Going cable free

A month ago I made the decision to begin the process of dropping our services from Time Warner Cable and replace them with modern alternatives. Our overall TWC bill for phone, television and Internet was a approximately $204 each month. Yes, this is higher than most cable bills but here is what we got for that price:

  • Unlimited national phone service with extended features like voicemail to email
  • 50/5 Internet connection (50Mbit down and 5Mbit up) with no monthly cap
  • The extended digital tv service with all channels except for paid networks (e.g. HBO, Showtime, Cinemax, and the special sports channels)
  • 2 DVR’s that networked together so you can record up to 4 shows simultaneously and watch them from either DVR

The package above is the Signature Home service which also comes with your own special customer service number to call with no call queue and in most cases same day in-home tech service (from my experience). Prior to having Signature Home I was paying approximately $130/month and that only included 1 DVR, 15/1 Internet connection and no home phone service. When you look at it this way, $204/month isn’t such a bad deal after all for what you receive in return. Well, it isn’t a bad deal compared to other offerings from TWC.

Total yearly costs end up being roughly $2500 for TWC services. We don’t watch the news, almost never watch live TV or have the TV on just to have it on and almost never use our home phone. 50Mbit down from the Interwebs is also particularly hard to achieve. TWC offers a 30/5 package which suited my needs a little better. We use power line ethernet in our home and end up getting an average of ~30Mbit between the switches I have setup. The extra 20Mbit down was getting lost except for devices connected directly to our router. 30Mbit down is plenty fast to stream full HD over the net so that was the obvious choice to downgrade.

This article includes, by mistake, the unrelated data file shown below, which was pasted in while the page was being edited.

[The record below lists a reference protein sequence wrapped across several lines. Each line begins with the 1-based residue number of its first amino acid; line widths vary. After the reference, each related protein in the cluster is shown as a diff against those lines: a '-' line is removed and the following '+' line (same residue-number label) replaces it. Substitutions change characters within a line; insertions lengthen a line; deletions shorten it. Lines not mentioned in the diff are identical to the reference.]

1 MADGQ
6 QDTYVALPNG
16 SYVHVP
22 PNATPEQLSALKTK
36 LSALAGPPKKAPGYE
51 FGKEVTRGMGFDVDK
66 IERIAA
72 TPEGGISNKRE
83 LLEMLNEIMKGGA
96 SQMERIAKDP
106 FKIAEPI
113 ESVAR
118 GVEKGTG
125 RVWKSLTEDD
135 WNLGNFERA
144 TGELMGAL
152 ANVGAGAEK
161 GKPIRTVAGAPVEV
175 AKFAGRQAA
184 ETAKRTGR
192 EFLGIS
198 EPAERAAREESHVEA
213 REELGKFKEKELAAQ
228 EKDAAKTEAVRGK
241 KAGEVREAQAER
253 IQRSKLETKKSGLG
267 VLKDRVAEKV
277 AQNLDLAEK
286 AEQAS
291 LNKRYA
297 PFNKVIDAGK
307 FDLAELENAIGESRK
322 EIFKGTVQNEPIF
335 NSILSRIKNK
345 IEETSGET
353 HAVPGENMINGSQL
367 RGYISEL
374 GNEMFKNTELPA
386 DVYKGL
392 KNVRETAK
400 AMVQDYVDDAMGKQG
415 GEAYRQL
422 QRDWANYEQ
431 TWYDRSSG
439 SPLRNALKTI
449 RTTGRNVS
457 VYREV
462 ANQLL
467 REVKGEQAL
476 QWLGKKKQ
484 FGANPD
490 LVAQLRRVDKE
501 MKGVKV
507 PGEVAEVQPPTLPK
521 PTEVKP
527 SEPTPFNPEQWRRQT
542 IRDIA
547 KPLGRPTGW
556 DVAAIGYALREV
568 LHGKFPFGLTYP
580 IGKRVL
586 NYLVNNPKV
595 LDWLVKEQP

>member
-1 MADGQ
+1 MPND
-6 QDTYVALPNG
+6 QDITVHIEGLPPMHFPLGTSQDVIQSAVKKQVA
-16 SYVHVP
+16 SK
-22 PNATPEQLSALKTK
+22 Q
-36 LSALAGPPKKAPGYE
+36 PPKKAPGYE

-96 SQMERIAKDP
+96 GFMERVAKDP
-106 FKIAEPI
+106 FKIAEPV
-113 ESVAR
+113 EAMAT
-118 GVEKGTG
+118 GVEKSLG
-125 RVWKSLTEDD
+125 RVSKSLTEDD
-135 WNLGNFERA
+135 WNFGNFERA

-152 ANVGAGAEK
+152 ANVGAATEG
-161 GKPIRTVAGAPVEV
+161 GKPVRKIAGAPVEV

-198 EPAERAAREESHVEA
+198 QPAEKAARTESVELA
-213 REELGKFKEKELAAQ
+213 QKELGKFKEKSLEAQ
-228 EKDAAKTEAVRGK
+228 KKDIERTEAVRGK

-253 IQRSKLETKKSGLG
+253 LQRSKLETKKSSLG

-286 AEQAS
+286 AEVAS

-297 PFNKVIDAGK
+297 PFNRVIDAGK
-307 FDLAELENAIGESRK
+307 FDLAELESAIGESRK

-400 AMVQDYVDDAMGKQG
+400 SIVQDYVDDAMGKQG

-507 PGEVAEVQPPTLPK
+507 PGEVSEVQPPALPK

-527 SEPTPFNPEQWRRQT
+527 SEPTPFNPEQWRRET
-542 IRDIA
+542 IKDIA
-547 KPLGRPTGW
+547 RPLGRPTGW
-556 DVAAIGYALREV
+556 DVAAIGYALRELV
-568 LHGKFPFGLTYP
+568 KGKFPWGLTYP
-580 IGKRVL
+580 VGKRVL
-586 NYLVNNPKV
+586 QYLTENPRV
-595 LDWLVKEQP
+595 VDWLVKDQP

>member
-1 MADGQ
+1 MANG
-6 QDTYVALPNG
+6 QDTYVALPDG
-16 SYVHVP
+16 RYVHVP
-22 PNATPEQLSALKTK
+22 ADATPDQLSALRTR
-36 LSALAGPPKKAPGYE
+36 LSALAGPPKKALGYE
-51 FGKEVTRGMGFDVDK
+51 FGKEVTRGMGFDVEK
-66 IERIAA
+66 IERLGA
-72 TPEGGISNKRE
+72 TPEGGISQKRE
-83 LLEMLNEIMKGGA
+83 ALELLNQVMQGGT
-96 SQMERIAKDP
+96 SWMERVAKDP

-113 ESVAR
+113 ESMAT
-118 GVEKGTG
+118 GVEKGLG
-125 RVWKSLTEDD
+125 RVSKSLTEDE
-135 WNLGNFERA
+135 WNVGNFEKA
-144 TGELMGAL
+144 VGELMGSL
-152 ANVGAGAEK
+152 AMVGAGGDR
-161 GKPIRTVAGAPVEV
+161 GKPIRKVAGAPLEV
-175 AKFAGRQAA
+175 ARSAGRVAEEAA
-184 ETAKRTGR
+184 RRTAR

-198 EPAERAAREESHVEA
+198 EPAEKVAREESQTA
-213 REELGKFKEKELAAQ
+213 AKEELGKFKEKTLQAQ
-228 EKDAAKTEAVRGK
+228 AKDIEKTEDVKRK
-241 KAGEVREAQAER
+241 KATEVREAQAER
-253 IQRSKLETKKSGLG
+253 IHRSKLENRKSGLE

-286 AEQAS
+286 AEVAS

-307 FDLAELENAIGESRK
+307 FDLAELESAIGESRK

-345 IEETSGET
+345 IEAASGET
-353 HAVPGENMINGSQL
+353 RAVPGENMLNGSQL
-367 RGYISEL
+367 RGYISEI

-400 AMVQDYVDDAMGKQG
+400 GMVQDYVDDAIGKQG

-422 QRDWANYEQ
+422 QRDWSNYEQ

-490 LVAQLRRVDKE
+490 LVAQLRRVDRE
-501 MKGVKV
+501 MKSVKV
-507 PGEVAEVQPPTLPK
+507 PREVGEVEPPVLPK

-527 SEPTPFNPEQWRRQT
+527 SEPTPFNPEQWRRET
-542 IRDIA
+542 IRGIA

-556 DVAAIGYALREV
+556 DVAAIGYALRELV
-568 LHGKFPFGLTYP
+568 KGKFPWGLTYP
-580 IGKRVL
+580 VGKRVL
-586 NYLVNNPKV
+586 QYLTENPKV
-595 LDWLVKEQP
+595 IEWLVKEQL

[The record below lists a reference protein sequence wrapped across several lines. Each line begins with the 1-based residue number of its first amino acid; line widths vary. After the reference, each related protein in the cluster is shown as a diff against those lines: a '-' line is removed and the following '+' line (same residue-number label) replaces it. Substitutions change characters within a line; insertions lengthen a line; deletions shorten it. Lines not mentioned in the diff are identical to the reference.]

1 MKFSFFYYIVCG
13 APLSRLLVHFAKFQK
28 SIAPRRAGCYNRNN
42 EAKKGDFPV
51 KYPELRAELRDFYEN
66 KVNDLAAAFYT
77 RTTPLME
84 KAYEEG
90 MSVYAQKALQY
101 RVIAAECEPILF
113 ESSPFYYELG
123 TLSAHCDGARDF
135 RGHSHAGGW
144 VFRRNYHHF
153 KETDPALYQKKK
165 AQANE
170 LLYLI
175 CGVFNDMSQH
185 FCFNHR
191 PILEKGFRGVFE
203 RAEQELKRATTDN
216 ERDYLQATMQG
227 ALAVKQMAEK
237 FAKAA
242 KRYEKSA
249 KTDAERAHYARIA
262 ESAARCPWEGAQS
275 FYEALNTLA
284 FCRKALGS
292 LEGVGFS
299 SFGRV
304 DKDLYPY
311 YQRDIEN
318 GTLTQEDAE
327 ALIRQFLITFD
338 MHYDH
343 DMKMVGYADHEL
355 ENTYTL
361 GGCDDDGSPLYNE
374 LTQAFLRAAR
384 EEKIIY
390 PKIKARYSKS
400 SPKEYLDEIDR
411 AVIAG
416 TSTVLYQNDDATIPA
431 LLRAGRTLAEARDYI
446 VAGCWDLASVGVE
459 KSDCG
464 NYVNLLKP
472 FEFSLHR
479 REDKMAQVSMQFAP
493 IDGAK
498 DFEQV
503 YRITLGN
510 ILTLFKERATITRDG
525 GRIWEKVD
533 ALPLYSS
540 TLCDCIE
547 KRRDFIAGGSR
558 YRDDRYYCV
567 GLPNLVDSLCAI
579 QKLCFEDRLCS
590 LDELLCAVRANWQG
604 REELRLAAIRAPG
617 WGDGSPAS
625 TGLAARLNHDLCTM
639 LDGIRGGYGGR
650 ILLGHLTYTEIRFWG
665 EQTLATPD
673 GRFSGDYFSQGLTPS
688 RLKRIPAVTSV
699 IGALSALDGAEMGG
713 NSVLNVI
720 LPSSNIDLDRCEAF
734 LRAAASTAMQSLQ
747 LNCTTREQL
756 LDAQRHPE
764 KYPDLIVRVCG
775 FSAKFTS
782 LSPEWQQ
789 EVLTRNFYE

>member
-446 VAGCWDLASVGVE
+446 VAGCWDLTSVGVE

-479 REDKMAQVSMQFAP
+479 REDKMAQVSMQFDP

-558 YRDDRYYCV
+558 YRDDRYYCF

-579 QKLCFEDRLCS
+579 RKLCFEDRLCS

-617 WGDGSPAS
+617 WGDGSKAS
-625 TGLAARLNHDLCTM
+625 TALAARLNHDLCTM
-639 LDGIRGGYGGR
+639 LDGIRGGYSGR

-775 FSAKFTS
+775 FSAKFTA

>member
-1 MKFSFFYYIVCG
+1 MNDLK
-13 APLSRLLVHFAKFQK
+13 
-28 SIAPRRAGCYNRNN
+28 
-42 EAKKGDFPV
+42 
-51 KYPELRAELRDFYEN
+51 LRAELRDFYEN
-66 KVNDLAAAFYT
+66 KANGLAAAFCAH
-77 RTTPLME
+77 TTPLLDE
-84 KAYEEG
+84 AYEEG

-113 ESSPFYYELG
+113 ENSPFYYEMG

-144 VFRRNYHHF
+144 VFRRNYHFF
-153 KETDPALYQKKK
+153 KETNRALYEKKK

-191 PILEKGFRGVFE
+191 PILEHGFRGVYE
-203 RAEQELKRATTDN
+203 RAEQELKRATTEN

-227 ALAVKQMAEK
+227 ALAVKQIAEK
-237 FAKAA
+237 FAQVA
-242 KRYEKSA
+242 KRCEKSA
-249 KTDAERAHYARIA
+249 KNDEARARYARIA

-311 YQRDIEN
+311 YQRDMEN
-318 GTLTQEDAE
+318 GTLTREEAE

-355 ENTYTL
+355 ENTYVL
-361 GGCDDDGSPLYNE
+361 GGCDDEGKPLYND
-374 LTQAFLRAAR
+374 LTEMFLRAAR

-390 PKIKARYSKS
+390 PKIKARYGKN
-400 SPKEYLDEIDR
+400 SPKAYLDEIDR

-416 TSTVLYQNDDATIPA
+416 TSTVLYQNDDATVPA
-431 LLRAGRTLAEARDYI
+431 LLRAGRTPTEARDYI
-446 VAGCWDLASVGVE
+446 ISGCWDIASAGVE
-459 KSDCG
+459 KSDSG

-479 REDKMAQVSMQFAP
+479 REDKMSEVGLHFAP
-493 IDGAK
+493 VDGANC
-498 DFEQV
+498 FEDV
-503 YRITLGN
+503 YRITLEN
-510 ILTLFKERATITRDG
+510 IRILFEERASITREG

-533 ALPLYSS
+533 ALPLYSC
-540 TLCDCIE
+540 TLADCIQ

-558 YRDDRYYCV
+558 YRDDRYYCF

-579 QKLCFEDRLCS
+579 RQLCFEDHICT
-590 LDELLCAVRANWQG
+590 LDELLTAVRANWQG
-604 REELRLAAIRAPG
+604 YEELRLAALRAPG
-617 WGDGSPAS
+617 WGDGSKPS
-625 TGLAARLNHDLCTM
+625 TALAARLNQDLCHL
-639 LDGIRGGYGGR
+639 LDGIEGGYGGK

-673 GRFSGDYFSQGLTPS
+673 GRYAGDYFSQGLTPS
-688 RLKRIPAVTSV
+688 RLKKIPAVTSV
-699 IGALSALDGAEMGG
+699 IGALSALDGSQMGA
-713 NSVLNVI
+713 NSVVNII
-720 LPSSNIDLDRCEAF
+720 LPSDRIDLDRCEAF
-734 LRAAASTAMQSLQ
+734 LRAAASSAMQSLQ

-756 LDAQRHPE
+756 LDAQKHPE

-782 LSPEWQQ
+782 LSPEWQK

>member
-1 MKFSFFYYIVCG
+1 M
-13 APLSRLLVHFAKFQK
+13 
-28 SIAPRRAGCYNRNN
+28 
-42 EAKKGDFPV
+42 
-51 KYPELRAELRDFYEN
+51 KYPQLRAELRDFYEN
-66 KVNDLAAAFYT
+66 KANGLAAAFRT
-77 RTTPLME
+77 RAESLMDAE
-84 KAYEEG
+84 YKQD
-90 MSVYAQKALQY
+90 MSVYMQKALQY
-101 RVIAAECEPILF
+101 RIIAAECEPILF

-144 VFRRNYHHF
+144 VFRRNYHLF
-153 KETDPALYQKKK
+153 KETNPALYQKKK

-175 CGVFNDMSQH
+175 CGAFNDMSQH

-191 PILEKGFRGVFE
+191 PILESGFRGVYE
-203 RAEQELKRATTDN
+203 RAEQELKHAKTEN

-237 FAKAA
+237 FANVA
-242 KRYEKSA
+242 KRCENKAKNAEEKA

TWC phone service ends up being approximately $40 when purchased independently from TWC. We were paying $40 for maybe an hour a month of phone talk time? Cell phone coverage stinks in our neighborhood and the AT&T Microcell is also a poor product and unreliable so we had to keep some sort of home line around. Hello Ooma! I bought the Ooma device for $200 and we’ll pay $120/year for Ooma Premium so we can have services like voicemail to email. I can even do things TWC couldn’t, like assign custom caller ID names to numbers, make my own telemarketer blacklist, use a community telemarketer blacklist and even have a text message sent to my phone if 911 is dialed from our home number. Ooma ends up being 25% of what TWC’s phone service is…and I get more features.

The hardest part is dropping cable TV. We don’t watch live TV, local news or sports, so this was much easier for us to accomplish than the regular Joe. I compiled all of our shows with their costs and what services we would get them from in a spreadsheet.

Here is a link to that spreadsheet: http://bit.ly/AcAGn5

Since I had a package deal with TWC, it is hard to isolate precise costs for each package, but the savings ends up being approximately $1800/year the best I can figure. This being all of the above changes. I also get the added benefit of owning the shows that I purchase from iTunes. I could save a few more bucks in some cases by opting for Amazon Video but I’m pretty committed to Apple as a provider of hardware, software and media as a package deal and don’t want to deviate from that too much.

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